by Bradley Allsop
In the midst of multiple crises faced by students, universities and schools, the outcome of the snap general election will be a major indicator of the future of the UK education sector. Each week until the vote we are featuring perspectives from our regular contributors and guests on what the election could mean for students.
Students have been at the forefront of progressive politics and change throughout the centuries. We were engaged in the 1848 revolutions that shook Europe, and front and centre of a wave of radical protest that shook the world in 1968. We played a part in challenging apartheid in South Africa and the continued Israeli abuse of the Palestinian people. Most recently we are leading the way on fossil fuel divestment.
by Chris Jarvis
With Theresa May having all but called an early General Election, on June 8th, the UK will go to the polls for yet another vote that will have long-reaching consequences for the future of the nation, the third in as many years. For the people of Scotland and Wales it will be the fourth – and those living in Northern Ireland will face their fifth. Right now, our political leaders can’t seem to get enough of sending people trudging out to schools, churches and community centres to scribble little pencil crosses in printed boxes.Continue Reading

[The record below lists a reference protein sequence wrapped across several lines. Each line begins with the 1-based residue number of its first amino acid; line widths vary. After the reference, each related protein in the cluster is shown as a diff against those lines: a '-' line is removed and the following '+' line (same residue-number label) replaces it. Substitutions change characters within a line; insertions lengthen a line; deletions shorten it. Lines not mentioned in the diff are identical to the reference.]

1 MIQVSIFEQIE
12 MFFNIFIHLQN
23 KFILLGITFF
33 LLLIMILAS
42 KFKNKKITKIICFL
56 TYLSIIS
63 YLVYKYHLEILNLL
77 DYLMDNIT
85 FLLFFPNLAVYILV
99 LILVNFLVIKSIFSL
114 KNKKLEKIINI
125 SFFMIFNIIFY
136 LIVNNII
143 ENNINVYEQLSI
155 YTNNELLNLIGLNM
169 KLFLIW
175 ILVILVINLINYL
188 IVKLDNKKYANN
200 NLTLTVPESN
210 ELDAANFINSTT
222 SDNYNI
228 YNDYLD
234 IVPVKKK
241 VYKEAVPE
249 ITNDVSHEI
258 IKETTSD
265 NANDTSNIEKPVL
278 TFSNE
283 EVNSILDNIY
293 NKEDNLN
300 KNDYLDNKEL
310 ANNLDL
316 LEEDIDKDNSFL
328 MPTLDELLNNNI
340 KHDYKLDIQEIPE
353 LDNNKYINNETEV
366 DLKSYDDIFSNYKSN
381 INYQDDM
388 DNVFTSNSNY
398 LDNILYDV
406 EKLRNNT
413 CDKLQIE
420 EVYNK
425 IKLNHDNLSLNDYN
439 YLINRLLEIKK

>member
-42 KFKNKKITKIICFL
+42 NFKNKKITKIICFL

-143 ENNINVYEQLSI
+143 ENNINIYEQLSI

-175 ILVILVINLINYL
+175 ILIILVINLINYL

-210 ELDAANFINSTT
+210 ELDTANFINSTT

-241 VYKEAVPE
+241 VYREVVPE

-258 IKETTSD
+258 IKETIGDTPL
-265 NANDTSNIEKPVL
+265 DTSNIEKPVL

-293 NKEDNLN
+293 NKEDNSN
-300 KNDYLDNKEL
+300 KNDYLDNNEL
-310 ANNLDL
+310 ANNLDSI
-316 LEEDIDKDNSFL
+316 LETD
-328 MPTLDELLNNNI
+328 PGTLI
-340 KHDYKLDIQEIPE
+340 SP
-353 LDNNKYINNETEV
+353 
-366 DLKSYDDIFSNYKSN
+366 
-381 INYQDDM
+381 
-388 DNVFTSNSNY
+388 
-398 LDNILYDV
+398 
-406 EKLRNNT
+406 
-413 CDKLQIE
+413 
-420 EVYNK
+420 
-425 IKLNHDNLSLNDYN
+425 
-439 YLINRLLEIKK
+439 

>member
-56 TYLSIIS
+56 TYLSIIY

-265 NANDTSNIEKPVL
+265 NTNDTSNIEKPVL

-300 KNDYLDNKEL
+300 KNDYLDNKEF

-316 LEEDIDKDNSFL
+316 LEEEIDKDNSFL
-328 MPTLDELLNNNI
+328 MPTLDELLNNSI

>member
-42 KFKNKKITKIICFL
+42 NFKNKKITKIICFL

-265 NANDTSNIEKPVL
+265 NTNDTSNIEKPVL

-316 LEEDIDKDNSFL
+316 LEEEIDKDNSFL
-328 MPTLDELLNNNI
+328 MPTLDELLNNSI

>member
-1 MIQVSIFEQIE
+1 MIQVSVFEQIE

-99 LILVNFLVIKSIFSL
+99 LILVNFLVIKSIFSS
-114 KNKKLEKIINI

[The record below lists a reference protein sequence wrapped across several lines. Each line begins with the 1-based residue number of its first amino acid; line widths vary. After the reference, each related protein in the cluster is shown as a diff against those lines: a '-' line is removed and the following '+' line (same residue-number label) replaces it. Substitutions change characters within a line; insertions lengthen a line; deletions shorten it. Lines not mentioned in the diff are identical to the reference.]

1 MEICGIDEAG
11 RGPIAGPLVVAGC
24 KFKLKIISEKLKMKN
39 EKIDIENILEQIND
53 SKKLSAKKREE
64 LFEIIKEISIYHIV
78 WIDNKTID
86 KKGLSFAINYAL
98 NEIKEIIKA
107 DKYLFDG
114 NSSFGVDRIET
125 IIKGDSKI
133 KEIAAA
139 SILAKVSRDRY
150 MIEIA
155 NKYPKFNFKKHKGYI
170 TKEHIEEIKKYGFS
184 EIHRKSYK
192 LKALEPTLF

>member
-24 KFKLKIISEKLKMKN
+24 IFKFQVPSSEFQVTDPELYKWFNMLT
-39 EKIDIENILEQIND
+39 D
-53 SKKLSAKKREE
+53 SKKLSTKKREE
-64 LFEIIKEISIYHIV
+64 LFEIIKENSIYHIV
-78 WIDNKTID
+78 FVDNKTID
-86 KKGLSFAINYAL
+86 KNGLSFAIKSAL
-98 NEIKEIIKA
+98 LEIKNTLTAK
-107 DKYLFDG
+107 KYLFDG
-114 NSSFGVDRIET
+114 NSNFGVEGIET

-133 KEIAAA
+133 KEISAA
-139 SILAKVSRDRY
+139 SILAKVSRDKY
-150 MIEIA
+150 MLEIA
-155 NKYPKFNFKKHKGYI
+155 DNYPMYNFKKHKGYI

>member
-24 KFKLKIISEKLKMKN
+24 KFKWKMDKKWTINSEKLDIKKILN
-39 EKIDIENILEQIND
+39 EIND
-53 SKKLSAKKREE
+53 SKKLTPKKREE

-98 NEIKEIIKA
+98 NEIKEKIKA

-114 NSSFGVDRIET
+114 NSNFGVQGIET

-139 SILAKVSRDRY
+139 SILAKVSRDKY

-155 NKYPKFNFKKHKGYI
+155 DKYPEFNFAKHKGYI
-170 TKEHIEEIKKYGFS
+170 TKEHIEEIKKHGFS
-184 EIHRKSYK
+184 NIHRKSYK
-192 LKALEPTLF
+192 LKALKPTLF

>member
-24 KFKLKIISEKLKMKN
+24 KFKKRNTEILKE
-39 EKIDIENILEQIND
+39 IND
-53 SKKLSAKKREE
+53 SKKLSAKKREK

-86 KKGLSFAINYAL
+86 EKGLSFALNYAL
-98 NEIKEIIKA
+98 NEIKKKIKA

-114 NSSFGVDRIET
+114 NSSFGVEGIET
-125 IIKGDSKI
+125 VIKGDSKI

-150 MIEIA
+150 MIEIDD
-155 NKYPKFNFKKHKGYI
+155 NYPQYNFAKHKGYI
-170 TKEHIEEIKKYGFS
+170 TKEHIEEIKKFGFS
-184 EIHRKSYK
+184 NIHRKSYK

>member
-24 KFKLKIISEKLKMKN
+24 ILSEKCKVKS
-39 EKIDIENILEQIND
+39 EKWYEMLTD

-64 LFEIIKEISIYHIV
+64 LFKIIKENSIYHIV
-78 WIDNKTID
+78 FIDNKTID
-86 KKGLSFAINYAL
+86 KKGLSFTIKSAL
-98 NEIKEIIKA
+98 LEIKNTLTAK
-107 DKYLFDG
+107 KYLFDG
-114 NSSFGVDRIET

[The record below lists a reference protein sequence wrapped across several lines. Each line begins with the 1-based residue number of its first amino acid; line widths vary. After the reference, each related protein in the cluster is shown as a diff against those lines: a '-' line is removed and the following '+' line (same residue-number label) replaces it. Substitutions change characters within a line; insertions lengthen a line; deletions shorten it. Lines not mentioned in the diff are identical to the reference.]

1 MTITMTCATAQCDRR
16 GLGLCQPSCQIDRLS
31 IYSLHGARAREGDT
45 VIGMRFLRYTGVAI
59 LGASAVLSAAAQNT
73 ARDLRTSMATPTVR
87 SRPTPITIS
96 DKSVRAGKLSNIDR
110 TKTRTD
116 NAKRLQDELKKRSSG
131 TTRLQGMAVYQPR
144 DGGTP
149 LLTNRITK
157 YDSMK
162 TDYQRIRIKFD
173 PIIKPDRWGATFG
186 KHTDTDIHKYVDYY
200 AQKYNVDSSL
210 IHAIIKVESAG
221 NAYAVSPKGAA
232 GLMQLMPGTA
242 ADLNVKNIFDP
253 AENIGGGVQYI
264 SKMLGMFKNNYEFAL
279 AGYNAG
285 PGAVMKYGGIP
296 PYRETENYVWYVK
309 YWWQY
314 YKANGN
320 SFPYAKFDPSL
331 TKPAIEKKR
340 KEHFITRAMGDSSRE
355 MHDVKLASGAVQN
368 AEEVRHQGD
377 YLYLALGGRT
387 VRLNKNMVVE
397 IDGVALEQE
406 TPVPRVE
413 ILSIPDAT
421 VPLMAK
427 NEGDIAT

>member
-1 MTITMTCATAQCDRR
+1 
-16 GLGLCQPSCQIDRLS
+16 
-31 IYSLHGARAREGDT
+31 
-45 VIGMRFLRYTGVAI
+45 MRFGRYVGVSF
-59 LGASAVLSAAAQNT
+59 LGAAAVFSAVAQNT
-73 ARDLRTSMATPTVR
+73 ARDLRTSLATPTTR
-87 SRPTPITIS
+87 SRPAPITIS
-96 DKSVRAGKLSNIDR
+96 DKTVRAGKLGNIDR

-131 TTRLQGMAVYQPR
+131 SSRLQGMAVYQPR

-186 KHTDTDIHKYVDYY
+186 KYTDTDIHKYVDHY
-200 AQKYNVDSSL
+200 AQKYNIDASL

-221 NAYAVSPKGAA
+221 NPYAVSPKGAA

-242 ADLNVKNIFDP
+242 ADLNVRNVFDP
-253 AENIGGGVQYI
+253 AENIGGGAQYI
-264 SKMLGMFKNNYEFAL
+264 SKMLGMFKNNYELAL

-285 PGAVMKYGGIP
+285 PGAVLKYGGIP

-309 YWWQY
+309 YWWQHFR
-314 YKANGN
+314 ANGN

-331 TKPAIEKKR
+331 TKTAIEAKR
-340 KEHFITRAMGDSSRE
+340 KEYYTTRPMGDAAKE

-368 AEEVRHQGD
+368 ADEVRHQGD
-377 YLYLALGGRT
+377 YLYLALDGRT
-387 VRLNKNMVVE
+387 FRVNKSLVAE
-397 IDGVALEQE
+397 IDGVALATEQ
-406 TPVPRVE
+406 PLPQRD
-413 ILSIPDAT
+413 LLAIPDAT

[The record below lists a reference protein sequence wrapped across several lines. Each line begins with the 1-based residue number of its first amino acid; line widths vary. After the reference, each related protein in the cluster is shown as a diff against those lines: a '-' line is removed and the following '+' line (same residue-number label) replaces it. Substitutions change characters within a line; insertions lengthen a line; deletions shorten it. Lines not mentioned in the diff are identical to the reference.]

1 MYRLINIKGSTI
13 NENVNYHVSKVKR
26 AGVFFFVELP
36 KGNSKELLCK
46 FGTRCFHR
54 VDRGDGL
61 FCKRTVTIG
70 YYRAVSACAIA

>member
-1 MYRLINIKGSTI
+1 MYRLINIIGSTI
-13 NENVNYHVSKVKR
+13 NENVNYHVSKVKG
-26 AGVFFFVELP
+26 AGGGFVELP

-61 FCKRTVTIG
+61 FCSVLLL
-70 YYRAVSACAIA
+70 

by Olivia Hanks
“Let local people decide!” urged George Osborne in his budget speech last summer, as he announced details of his plans for English devolution. What an excellent idea, as, on the face of it, almost everyone across the political spectrum agreed. Unfortunately, local people did not ask for devolution, had no say in deciding its form or content, were kept entirely in the dark about negotiations, and, in the case of East Anglia, are now to be ‘consulted’ on a deal of whose existence they are probably unaware and which, the Treasury has confirmed, there will be no opportunity to amend.
Report after report, from councils, public sector bodies and journalists, has enthused about the ‘golden opportunity’ to give local people a say in the decisions that affect them. Even those expressing serious reservations have praised the ‘principle’ of devolution — ignoring the glaring fact that when you examine the detail of the Cities and Local Government Devolution Act, or of individual ‘deals’, this principle is conspicuous by its absence.Continue Reading
by Hannah Rose
Last week I met with two mental health campaigners following an RSA-hosted event at St Michael’s Church called: ‘Combating Norfolk’s Growing Mental Health Problem.’ The Royal Society for the Encouragement of Arts (RSA), Manufactures and Commerce is a fellowship-led organisation, whose aim is to encourage “the sharing of powerful ideas to deliver a 21st century enlightenment.” I’d gone in the hope of being enlightened.
Sadly, I was not.
by Dan Swain
Norfolk People’s Assembly will join hundreds of others at a march and rally in support of the July 10th strikes for fair pay in the public sector. Nearly 1.5 million workers across the country will be on strike across 8 different trade unions. In Norwich, workers and supporters will meet at 12 noon in Chapelfield Gardens for a mass march and rally. People’s Assembly supporters will also be visiting picket lines across Norwich, beginning with the Unison picket outside the City Library.